The findings of the current study point to significant differences in psychological flexibility and perception of QoL between the groups, while there was only a tendency for creative self-efficacy. Creativity in general has been found to be enhanced in PD patients taking dopaminergic medication (Faust-Socher et al., 2014). The qualitative portion of the study clarified the positive experiences of the participants in the dance classes, as they expressed positive changes in their felt QoL. While benefits of dance, such as Tango, have been shown in previous studies (i.e., Bunce, 2008; Hackney and Earhart, 2009b) contemporary dance provided the opportunity to examine a movement experience that emphasized free movement that potentially may have different benefits than structured dance. Thus, this experience provided the opportunity to begin to observe the relationship between psychological flexibility, creative self-efficacy and QoL which has been lacking in studies about dance and PD.
As hypothesized, the level of psychological flexibility was found to be significantly higher in the intervention group. This finding can be explained by the many complex stimuli and movement changes during the lessons that require flexibility and concentration. PD patients, practice starting and stopping, changing direction, during the dance. Pleasure is not just an added value but enhances motivation to keep practicing in response to several stimuli simultaneously. Psychological flexibility allows a person to adapt to environmental changes and redefine his or her physical and mental abilities, and to adapt to new realities (Kashdan and Rottenberg, 2010). The ability to adapt to a changing reality has an effect on QoL and is especially relevant for PD patients whose functioning changes at an unpredictable pace and pattern. The study findings did not indicate a significant difference for creative self-efficacy, although the mean level was higher among the dancers. Dance offers the opportunity to improvise and allows for creative and personal expression (Albright, 2010; McGrath and Meehan, 2017). Creative self-efficacy may develop as a result of creative efforts (Tierney and Farmer, 2002). However, as mentioned earlier it has been postulated that creativity is enhanced as a result of dopaminergic therapies in PD patients (Faust-Socher et al., 2014).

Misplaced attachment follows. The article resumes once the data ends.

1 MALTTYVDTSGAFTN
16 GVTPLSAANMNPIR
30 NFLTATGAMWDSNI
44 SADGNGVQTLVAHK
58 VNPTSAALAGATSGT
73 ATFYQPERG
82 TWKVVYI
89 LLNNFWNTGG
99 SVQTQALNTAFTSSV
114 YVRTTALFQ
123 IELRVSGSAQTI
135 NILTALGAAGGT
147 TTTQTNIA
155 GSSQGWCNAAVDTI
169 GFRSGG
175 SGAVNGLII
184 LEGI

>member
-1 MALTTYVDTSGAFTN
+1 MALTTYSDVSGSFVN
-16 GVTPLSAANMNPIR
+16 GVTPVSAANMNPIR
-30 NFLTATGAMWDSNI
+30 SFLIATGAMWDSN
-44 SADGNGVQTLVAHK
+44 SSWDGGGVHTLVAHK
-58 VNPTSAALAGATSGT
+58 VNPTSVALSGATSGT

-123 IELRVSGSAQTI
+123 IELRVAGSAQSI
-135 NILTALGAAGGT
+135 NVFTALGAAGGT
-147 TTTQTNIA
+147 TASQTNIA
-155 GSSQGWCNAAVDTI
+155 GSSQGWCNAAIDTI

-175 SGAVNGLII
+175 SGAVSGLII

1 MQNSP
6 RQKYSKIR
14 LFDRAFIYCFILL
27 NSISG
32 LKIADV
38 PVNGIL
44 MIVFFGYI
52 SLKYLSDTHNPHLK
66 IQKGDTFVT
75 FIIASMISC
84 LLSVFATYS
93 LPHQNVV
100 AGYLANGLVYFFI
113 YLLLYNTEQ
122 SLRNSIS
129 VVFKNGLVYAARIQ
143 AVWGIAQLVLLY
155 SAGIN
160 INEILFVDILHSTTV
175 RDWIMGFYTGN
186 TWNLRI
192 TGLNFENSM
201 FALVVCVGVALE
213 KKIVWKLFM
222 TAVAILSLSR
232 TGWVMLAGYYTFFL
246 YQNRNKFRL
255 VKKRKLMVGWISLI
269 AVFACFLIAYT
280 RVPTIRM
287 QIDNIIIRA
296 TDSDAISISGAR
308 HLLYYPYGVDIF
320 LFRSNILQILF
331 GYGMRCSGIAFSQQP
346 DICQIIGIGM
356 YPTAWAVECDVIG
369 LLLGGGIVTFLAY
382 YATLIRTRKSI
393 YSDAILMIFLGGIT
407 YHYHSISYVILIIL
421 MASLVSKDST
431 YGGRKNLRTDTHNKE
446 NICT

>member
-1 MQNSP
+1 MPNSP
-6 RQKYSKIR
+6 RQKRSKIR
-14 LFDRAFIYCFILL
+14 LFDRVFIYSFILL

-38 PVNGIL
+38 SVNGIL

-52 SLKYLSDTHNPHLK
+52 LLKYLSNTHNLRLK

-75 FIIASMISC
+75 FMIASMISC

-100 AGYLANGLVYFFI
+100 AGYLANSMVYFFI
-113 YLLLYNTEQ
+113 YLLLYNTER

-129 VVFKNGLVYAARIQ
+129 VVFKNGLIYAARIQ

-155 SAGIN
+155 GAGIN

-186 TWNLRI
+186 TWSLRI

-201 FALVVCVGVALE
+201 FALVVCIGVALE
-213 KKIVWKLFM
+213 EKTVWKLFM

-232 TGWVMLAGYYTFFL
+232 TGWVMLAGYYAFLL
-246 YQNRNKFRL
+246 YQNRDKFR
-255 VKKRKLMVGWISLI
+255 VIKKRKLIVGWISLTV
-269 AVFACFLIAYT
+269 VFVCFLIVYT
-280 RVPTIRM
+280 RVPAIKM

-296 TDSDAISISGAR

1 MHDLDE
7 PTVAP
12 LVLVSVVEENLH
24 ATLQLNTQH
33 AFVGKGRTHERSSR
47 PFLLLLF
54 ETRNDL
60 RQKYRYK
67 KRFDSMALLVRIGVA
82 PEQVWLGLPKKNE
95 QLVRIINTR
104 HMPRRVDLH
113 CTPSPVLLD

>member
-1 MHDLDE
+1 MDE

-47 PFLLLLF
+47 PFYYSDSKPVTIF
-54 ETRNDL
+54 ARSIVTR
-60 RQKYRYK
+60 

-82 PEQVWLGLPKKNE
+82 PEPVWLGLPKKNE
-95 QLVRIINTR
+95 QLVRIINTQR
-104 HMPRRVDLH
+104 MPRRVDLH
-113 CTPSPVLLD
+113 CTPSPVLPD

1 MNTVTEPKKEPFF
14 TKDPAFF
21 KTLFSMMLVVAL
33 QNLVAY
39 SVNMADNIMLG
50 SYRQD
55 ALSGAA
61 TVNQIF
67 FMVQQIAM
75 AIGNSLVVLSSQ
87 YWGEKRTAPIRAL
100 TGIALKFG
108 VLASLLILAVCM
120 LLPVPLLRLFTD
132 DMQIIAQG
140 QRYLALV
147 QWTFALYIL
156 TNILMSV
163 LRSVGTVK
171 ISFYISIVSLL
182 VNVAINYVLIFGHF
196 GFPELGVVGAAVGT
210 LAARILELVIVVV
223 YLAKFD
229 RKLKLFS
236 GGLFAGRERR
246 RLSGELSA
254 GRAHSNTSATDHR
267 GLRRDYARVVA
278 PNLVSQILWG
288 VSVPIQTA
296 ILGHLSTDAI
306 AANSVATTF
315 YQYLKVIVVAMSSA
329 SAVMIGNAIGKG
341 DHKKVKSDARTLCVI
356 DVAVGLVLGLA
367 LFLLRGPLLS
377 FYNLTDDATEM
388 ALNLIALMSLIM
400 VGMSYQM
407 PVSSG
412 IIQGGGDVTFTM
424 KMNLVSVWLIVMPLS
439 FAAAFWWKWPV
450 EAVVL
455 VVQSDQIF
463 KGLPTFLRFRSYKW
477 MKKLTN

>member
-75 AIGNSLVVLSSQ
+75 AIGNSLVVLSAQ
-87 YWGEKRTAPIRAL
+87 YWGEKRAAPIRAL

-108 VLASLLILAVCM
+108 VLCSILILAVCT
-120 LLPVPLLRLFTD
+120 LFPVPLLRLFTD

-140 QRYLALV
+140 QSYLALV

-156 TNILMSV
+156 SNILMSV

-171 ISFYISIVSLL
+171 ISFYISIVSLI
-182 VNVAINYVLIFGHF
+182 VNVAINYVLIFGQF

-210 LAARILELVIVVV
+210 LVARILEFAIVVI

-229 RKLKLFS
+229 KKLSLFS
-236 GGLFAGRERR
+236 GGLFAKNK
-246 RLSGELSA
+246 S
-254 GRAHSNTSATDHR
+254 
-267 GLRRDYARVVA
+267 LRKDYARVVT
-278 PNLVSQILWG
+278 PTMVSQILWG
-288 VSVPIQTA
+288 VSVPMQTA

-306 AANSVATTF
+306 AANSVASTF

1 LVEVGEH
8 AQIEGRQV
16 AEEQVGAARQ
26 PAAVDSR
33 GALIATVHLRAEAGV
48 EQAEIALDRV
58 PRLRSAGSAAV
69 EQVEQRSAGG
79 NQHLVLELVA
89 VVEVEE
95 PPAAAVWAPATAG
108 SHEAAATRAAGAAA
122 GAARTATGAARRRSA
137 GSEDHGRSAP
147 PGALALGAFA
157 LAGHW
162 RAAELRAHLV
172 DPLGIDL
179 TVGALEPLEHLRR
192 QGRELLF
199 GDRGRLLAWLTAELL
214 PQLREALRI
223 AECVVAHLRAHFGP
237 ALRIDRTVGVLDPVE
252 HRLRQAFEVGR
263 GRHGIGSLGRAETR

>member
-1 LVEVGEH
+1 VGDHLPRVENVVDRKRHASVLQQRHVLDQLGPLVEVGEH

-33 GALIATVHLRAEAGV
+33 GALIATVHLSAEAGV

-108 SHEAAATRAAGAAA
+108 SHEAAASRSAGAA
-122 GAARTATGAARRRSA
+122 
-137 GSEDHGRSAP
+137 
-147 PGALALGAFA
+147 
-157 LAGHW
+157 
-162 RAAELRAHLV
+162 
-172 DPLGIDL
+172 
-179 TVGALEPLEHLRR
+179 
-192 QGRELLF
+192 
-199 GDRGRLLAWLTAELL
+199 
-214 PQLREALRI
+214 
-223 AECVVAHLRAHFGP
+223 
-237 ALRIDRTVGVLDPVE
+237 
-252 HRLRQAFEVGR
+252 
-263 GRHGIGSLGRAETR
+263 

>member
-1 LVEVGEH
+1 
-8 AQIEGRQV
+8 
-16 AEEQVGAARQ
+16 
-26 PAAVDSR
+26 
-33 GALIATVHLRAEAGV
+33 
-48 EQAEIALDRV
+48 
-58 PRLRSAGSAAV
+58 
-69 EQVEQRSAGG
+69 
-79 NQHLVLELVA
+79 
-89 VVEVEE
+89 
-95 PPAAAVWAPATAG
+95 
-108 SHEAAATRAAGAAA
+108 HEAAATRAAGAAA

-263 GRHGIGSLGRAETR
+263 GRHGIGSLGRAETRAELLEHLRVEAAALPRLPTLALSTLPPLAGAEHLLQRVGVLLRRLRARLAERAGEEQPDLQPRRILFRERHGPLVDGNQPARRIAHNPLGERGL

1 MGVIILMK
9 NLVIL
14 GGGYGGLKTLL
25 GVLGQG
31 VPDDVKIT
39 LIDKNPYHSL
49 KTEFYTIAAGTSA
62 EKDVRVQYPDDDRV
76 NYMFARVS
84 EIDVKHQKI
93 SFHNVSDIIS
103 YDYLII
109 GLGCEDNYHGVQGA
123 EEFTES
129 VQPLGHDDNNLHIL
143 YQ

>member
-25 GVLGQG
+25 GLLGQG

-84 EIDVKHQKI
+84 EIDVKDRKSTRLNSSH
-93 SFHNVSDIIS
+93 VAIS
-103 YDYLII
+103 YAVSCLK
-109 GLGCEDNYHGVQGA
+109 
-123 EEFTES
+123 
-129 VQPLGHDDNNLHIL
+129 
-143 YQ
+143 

QoL among PD patients participating in dance classes was higher than in non-dancers, which has been established in previous studies (Houston and McGill, 2013; Bearss et al., 2017; McRae et al., 2018). One of the current study aims was to examine the relationship between psychological flexibility and QoL, which has been supported here. Improved QoL among participants in the dance group can be possibly explained by the satisfaction achieved following succeeding to move together with others, in a group in a way that is in contrast to symptoms of the disease (Westheimer et al., 2015).
The group framework of the dance sessions helps to alleviate feelings of loneliness (Davie, 2008). Participants watch others while dancing and are being seen themselves. This enables the participants to feel connected to the other dancers in the group. Moving together with other people, supporting and being supported, gives PD patients the strength to cope with depression, anxiety and helplessness (Houston, 2011). In dance classes for PD patients, group inventions lead to an experience of empowerment while self-esteem and recognition of their ability to cope with the surrounding reality is strengthened (Chaiklin, 2015). The added benefit of dancing in a group for psychological flexibility and improved QoL should be noted as our control group also had group interactions.
Participants described the impact of dance on their daily lives in a positive way, describing a sense of liberation, being filled with confidence and belief in abilities, greater flexibility, self-acceptance and a sense of joy and happiness. Most participants addressed the improved QoL, and most described positive, physical and/or social, emotional changes related to self-satisfaction, sense of accomplishment and added value to their lives, as mentioned in the literature (Quiroga-Murcia et al., 2010; Houston and McGill, 2013; Bearss et al., 2017; Bergman and Sabah Teicher, 2018; McRae et al., 2018). We can make this conclusion regarding participation in contemporary dance classes but can not generalize these findings to different and more structured types of dance classes.
Limitations and Conclusion